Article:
One of the best things I’ve ever done is sign up for GoodReads Deals. Whenever an ebook of something I’ve put on my to-read list goes on sale, GoodReads will email me and let me know. It’s probably a little dangerous, given how many books I own (in physical and electronic form) that I haven’t read, but a number of the books I’ve read and loved this year were acquired for sale prices thanks to GoodReads, which is awesome.
That’s how I acquired Charlie N. Holmberg’s The Paper Magician books. Literally a day after I saw the first book on my suggested reads and added it to my list, GoodReads emailed me to let me know it was on sale. I discovered that I could purchase the whole series for a few dollars more and immediately downloaded all three books to my phone.
I’ve read the trilogy over the course of the last month and enjoyed it quite a bit.
The Paper Magician Trilogy follows Ceony Twill as she embarks on a post-graduation apprenticeship with Magician Emory Thane, a paper magician (known in-verse as a Folder). Her heart is set on becoming a metal magician (Smelter) but she’s assigned to folding because the art is dying and there are very few Folders left. When she arrives at Magician Thane’s cottage to learn the art of paper magic, she’s heartbroken — once she bonds to paper, she’ll never be able to bespell any other material.
But, as in every series involving magic, hijinks ensue. Ceony finds herself caught up in a dangerous web of criminal magicians — known as Excisioners — whose dark magic bonds them to human flesh. Through the course of her apprenticeship, she learns valuable lessons about her own magic, as well as the magic of others, and becomes deeply involved with Magician Thane as more than just her tutor.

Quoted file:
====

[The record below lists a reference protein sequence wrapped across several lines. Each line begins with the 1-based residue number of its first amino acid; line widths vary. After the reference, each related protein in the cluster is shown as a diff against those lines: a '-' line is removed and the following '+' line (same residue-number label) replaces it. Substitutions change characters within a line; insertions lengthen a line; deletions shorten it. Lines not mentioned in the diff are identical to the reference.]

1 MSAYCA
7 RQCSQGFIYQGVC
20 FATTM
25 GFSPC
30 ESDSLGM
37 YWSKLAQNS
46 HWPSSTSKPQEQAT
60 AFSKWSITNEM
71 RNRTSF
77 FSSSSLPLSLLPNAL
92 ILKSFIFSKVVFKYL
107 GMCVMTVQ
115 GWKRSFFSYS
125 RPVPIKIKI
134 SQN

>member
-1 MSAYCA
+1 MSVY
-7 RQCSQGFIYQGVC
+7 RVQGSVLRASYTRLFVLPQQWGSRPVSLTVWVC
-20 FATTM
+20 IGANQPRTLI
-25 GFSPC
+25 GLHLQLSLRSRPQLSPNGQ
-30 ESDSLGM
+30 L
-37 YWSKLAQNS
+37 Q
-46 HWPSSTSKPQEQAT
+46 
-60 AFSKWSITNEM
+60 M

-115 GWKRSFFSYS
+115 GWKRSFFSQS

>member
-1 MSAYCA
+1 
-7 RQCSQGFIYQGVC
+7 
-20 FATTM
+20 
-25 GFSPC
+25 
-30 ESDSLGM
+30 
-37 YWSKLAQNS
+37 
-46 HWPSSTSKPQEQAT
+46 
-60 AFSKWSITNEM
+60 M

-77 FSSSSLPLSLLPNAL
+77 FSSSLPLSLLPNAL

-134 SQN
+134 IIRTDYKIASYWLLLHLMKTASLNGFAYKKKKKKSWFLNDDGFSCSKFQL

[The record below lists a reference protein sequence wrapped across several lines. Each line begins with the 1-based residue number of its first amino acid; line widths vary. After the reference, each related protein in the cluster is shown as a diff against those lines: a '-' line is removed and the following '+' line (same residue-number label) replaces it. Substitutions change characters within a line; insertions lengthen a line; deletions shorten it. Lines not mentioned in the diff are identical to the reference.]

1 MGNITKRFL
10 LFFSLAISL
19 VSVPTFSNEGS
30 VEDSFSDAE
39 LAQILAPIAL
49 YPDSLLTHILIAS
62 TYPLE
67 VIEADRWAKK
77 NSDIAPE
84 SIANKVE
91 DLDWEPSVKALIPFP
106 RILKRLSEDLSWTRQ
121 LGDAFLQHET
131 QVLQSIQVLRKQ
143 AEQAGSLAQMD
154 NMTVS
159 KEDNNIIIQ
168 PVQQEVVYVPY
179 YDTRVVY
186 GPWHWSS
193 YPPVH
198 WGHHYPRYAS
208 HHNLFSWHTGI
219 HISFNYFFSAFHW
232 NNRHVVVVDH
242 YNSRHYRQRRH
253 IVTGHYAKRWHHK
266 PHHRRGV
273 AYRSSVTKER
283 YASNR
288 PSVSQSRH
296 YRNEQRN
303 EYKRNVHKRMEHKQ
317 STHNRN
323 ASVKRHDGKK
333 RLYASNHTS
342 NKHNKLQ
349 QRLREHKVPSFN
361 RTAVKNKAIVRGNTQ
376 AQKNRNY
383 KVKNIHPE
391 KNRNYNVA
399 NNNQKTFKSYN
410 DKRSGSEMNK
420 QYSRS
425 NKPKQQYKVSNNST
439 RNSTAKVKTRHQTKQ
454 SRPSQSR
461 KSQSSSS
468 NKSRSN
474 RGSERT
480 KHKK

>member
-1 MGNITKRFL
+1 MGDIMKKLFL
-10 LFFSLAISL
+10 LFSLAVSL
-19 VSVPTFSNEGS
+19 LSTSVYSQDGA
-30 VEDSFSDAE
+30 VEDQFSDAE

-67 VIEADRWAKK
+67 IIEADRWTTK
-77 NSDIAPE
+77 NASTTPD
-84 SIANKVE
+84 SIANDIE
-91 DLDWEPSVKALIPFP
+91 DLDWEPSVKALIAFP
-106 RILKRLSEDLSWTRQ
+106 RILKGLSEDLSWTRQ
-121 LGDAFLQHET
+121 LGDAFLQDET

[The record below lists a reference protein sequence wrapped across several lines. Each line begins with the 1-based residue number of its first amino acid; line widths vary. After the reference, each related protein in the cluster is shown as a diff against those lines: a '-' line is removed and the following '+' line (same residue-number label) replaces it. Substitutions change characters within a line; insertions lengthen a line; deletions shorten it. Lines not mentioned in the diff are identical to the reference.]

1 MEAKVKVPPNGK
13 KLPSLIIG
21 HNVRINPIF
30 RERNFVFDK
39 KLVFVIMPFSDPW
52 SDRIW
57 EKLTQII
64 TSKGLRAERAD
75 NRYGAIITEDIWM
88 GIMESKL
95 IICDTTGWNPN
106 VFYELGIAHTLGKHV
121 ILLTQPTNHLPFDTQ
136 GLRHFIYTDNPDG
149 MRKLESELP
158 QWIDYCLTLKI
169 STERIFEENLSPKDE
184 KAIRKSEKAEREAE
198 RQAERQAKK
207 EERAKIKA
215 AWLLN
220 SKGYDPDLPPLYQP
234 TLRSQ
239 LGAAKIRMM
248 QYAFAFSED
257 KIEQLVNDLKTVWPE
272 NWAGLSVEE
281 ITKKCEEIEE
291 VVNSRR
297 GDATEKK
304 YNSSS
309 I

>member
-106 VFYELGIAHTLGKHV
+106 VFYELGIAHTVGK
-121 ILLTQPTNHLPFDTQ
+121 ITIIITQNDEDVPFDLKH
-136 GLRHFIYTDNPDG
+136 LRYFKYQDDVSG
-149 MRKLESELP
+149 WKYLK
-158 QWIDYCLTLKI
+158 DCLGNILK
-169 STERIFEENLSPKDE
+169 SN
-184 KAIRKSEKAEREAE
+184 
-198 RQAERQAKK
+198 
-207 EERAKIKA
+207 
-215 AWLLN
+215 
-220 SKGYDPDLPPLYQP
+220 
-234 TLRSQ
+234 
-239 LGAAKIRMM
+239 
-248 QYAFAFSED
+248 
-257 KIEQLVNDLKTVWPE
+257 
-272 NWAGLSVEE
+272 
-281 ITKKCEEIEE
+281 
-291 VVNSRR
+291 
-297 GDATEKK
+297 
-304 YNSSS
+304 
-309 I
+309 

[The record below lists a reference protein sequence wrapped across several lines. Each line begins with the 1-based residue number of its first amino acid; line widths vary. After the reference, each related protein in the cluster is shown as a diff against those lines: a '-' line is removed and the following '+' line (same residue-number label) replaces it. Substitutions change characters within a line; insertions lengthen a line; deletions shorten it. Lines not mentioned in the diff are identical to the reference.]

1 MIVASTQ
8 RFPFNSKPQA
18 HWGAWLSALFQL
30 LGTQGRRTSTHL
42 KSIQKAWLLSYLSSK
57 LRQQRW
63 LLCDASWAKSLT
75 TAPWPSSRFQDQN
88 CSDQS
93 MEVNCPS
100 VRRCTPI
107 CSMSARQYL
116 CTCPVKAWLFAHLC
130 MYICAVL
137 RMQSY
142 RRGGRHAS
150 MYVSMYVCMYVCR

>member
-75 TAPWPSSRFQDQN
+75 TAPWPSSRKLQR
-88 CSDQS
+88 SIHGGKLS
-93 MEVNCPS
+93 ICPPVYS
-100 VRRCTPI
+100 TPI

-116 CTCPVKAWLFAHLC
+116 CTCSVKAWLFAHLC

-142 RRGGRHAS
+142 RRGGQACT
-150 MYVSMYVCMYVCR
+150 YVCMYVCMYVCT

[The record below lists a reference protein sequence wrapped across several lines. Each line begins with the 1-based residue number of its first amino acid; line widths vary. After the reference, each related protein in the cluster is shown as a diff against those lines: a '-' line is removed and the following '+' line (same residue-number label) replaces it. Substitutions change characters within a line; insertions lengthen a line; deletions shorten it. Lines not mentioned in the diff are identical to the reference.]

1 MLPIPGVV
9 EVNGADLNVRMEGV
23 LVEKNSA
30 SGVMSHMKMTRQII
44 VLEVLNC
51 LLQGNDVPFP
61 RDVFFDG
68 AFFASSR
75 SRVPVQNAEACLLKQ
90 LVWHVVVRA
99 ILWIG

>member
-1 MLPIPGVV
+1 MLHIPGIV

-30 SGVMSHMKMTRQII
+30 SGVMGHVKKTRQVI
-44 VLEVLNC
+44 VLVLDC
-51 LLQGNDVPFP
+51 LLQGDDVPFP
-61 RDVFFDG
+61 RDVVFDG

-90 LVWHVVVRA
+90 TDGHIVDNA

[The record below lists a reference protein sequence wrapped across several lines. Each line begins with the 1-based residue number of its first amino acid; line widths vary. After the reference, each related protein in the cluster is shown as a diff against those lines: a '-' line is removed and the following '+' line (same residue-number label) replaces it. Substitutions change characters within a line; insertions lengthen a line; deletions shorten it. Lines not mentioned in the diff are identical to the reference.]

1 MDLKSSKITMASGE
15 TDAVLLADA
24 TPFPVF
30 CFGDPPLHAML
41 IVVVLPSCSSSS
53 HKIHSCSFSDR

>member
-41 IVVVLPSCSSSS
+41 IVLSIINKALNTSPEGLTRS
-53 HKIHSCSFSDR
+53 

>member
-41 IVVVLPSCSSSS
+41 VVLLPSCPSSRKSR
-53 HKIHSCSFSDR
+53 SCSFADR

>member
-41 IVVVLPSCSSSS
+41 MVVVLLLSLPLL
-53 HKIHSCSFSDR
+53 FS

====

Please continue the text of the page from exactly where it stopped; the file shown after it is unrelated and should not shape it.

It’s really obvious why this book came up on my recommended reads. I love young adult fantasy, particularly when the main character is a strong-willed, independent young girl who discovers she has powers beyond her comprehension. Ceony Twill is feisty as hell and determined to do what she wants, even when it puts her in serious danger. She defies anyone and everyone, including her magic tutor and the head of the apprentice program, in every single book. She has successes, but she also suffers incredible losses for which she blames herself. She’s very human. I enjoyed reading about her (mis)adventures.
I think the world Holmberg creates in this trilogy is well-constructed, though now that I’ve finished, it isn’t as deep as I’d like it to be. Magic exists in the regular world and is accessible to basically everyone, though not everyone has or pursues magic. Some people seem to be prevented from studying magic because they do not have the funds to do so; others, it would seem, just aren’t interested. But then there are people who are interested in magic insofar as they can weaponize it.
Why? Is it based on class? Race? Socialization? Location? Nothing in Holmberg’s writing seems to suggest why some pursue magic and others don’t (other than Ceony, who was nearly prevented from pursuing magic for lack of money, though that issue is solved for her). There are characters who learn magic in school and others who become magicians later in life, as adults. I’m very curious about the history of this world, how magic fits into it. Has magic always been around? Why doesn’t everyone practice, if it’s something that’s supposedly so easy to get into? What am I missing?